“Dream job” probably sounds a lot more clear-cut and a lot less in need of any explanation. But think about what this actually means here too. If you have worked for any length of time in pursuing however loosely, a career path, then you have probably held a succession of visions as to what your “dream job” would be. And looking back from you’re here-and-now perspective at them, some of those one-time dream jobs would probably not even qualify as umbrella job options for your active consideration now, unless you felt yourself really hard-pressed.

• Dream jobs and umbrella jobs are all a matter of context and timing, and your understanding as to what would constitute one or the other, or any other job or career goal prioritization in between can and will change with time, as you and your needs and overall goals do.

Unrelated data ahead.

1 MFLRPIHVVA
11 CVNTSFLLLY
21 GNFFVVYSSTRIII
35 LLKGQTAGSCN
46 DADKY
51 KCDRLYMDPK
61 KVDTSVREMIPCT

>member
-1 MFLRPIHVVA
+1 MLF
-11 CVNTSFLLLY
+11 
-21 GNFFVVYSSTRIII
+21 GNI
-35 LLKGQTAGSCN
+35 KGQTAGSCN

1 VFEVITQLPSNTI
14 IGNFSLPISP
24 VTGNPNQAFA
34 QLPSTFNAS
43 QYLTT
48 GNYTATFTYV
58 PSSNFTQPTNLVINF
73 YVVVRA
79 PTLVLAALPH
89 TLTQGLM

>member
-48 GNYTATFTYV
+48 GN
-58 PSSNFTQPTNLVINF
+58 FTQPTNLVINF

And with that, I specifically address the lead-in note from the end of Part 8 that I added there in anticipation of this posting.

• Take on any job or possible job that you would apply for as if it were in fact a possible dream job. If you cannot find interest or enthusiasm for it in yourself, of any sort, you will convey that when and if you apply for it. And then you will only find yourself hired to it if it is a very time limited part time or temporary job that the hiring manager does not expect anyone to actually want long term, or if they are desperate to just hire anyone.
• Make a genuine effort when applying for any job, and when working at it if hired. And seek to make it as much of a good job for you as you can and no matter how much a temporary-only, umbrella position you start out viewing it as.